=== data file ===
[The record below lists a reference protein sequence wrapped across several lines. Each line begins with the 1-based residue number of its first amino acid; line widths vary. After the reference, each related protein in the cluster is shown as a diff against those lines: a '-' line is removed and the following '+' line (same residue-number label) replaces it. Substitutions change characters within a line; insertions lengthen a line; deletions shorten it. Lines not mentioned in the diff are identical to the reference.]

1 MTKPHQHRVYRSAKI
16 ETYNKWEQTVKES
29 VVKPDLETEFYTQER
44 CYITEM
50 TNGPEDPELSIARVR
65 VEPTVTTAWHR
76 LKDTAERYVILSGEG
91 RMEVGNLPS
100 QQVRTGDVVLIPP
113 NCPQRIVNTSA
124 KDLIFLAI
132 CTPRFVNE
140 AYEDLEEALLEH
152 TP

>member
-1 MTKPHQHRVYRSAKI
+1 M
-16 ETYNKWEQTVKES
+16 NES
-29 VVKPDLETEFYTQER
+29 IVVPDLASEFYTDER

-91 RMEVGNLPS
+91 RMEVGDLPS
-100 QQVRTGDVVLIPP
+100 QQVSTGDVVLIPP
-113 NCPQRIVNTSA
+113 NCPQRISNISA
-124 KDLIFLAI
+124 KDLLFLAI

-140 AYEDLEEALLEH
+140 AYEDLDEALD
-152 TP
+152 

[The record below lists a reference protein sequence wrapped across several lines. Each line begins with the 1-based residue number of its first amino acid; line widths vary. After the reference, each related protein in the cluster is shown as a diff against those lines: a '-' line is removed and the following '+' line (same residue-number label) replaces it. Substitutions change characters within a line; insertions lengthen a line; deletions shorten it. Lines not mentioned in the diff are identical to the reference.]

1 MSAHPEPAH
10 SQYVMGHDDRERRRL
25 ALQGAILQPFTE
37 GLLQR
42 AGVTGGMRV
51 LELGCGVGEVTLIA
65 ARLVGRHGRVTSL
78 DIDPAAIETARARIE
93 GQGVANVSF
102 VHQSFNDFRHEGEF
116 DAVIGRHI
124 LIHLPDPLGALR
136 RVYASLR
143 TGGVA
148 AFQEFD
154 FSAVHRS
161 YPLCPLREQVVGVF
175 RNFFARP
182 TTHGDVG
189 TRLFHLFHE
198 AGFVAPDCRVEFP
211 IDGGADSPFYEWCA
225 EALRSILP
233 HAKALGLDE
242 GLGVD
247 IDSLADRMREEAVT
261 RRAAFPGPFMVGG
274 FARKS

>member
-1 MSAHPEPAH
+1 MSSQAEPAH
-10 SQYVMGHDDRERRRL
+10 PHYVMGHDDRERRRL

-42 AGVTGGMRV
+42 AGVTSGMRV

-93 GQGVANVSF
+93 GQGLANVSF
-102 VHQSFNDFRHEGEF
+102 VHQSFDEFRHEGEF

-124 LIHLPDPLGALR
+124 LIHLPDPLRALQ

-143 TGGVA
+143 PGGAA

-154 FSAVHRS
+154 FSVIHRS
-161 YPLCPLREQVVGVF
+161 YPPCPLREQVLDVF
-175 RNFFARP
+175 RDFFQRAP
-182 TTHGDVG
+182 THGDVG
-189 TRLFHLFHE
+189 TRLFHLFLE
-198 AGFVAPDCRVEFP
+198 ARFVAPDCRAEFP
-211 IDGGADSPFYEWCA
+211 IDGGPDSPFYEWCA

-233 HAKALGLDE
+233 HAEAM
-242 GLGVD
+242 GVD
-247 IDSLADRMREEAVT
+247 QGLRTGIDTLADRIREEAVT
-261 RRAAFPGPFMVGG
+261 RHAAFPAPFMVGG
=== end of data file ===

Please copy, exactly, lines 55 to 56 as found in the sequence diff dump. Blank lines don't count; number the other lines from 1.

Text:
189 TRLFHLFHE
198 AGFVAPDCRVEFP